The state law and the possibility that other states might follow-creating a jumble of differing regulations across the country-prompted marketing and business groups to ask Congress for pre-emptive national legislation. The Senate did just that, but efforts to reach agreement in the House before Congress adjourns for the year around Nov. 15 appears to be stymied.
An aide to House Energy and Commerce Committee Chairman Billy Tauzin, R-La., wouldn't completely rule out passage this year, but said it was unlikely "given the targeted adjournment date and that we are totally focused on Medicare and energy bills." The aide added, "Spam is important, but it has to take a back seat."
Business lawyers said prospects that the California law will actually take effect is just now sinking in. "There was a little delayed reaction thinking D.C. would take care of it," said Fred Main, senior VP-general counsel for the California Chamber of Commerce. "People are just realizing what they might have to do."
"We have a lot of lawyers in California," said Mr. Main. "A lot of people will get sued."
The California law goes further than any other state in three ways.
It affects all commercial e-mail, not just e-mail that uses fraudulent headers or makes fraudulent pitches. The law also applies to commercial e-mail either sent to a California address or accessed from a California address, which also covers e-mails to students at home for the summer. It also appears to cover e-mails sent from California to addresses outside the state.
Instead of forcing businesses to let consumers opt out of getting unsolicited e-mail, the law requires they get consumers to opt in to commercial e-mail through "direct consent" unless a marketer has a "pre-existing or current business relationship." The term "direct consent" isn't well defined. Some lawyers suggest it means marketers need written consent to be completely safe. There is also some confusion on how long a "pre-existing business relationship" applies if a subscription runs out.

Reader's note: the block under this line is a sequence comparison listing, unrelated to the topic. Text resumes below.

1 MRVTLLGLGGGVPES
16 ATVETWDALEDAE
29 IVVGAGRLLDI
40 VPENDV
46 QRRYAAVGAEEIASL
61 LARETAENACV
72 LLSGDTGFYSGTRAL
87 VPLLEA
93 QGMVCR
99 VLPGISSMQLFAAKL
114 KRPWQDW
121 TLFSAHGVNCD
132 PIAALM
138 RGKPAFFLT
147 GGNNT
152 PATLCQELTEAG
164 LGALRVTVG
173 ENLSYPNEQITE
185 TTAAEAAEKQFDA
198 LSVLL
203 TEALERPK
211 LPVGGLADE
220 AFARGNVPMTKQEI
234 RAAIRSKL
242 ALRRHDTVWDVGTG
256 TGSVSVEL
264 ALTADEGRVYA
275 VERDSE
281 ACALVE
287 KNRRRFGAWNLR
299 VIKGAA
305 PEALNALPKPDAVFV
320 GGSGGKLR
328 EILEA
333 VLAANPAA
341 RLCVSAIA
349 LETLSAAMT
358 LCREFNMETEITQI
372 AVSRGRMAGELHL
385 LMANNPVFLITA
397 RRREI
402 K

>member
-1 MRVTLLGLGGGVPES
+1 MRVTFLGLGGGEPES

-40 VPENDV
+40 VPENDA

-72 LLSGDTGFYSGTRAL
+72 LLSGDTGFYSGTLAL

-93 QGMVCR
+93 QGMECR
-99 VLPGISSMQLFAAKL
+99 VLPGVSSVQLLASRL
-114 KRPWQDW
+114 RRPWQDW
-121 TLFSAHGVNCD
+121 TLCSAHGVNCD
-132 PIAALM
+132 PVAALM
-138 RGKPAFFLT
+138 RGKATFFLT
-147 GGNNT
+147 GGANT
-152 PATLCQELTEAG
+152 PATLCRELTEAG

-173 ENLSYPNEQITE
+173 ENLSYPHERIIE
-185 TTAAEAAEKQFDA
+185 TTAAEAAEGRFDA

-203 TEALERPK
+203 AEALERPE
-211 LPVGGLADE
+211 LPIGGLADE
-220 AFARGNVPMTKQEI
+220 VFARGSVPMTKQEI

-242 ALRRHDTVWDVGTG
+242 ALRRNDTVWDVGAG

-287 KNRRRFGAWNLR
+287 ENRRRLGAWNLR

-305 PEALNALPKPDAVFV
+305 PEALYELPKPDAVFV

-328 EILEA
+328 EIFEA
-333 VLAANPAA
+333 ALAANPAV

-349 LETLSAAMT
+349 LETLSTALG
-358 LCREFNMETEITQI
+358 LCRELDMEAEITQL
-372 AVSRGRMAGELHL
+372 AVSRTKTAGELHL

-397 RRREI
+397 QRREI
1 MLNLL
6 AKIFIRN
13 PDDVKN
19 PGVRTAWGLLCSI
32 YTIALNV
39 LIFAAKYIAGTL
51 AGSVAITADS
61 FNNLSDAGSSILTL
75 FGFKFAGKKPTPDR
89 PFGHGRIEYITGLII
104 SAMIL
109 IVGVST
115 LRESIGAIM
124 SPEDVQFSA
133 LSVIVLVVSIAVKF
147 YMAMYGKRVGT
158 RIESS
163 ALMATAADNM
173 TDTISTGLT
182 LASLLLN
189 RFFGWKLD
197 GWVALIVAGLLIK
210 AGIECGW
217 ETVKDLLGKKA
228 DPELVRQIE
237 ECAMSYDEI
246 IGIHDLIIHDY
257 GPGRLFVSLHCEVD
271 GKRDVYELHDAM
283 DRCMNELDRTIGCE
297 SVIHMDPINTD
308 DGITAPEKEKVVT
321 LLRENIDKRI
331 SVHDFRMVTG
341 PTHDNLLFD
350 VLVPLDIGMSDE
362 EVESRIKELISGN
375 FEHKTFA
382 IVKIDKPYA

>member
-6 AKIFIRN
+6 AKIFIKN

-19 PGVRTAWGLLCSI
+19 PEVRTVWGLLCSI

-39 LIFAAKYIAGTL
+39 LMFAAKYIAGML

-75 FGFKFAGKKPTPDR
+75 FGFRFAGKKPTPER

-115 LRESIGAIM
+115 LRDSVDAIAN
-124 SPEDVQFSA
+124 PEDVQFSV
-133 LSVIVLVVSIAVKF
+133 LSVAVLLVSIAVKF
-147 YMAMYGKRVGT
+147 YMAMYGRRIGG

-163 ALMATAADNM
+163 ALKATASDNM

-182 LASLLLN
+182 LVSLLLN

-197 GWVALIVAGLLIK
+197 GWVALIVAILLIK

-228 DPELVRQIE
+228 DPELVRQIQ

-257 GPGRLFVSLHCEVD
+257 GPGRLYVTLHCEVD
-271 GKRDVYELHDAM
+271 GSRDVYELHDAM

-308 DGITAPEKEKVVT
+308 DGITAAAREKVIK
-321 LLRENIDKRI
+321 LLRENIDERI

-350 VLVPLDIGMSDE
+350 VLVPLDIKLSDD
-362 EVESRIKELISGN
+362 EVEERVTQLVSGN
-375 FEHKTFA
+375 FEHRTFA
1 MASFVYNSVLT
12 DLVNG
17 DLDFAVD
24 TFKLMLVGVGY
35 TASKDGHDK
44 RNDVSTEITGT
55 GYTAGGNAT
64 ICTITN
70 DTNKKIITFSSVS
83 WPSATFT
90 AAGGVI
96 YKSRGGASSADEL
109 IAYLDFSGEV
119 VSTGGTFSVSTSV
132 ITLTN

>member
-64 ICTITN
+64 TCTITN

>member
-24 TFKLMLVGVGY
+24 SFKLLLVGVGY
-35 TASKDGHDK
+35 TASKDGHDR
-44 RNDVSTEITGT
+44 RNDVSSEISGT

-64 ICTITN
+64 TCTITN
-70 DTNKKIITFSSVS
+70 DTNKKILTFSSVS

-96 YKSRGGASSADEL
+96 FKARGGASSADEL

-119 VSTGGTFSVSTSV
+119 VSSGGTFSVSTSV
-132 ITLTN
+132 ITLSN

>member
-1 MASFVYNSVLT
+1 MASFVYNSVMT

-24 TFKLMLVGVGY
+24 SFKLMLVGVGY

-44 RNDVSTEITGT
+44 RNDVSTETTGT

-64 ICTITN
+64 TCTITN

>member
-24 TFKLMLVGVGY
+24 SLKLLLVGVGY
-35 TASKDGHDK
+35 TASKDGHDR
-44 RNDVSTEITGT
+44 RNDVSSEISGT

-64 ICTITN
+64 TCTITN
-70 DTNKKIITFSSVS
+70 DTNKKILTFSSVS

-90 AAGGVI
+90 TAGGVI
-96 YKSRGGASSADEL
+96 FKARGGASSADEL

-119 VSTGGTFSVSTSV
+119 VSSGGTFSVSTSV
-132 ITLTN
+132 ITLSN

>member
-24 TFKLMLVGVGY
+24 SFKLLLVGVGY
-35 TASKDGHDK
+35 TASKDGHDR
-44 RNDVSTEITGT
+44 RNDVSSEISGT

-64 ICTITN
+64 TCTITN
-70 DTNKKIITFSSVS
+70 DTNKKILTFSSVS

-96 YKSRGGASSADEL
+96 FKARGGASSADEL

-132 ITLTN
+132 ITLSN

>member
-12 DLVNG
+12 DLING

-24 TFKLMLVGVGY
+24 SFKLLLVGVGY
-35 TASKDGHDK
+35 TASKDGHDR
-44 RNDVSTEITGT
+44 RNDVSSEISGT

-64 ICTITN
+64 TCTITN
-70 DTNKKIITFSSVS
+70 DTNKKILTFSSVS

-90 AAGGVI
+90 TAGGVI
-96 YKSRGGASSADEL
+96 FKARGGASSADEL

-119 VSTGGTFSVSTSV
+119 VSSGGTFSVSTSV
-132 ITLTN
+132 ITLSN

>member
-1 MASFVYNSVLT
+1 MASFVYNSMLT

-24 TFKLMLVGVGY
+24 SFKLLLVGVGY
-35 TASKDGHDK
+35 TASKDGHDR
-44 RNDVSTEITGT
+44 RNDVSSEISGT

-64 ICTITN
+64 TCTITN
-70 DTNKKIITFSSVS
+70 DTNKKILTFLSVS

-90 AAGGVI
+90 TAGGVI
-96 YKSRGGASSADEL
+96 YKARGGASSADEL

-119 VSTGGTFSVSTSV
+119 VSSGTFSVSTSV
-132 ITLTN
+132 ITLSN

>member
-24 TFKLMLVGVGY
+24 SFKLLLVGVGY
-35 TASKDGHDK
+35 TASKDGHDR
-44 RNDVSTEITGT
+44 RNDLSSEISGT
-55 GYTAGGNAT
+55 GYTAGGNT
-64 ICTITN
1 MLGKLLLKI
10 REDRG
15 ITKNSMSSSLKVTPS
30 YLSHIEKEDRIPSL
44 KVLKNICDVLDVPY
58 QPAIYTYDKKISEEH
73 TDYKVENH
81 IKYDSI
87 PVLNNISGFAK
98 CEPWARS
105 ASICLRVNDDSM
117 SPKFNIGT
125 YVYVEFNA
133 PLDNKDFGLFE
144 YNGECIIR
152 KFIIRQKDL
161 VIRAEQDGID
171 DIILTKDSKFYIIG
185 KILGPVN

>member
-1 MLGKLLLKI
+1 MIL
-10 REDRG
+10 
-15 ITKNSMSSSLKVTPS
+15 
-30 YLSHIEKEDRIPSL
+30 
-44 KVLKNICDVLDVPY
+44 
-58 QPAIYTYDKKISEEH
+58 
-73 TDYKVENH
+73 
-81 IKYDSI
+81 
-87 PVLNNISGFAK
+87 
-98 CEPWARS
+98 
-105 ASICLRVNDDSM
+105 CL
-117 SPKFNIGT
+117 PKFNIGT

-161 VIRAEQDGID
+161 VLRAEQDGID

Finally it imposes penalties of $1,000 per e-mail or up to $1 million per incident and includes a private right of action that allows victims or their lawyers to sue marketers to enforce the law and collect attorney's fees.
Miriam Wugmeister, an attorney at Morrison & Foerster, said "People are pulling out their hair trying to figure out how to comply" with the California law, and warned that it "may force us to go back to using snail mail. It is going to make it substantially more cumbersome to do e-mail." She added that high fines and new requirements under the law could pose problems even for business-to-business e-mails
Joe Rubin, executive director- technology and e-commerce for the U.S. Chamber of Commerce, warned "hundreds of industries are probably going to be caught off guard by the enormity of California law," which, he said, "makes no sense in the real world." He predicted that while mainstream marketers will spend millions to comply, the worst spam offenders won't do anything.
The marketing industry is also worried that the ease of suing marketers who slip up, vs. the difficulty of finding and recovering from real spammers, will lead to the law's purpose being subverted. "California's law would have a tremendous impact on commerce and do nothing to aim at the real spam problem," said Ron Plesser, a Washington lawyer who lobbies for marketing groups including the Direct Marketing Association.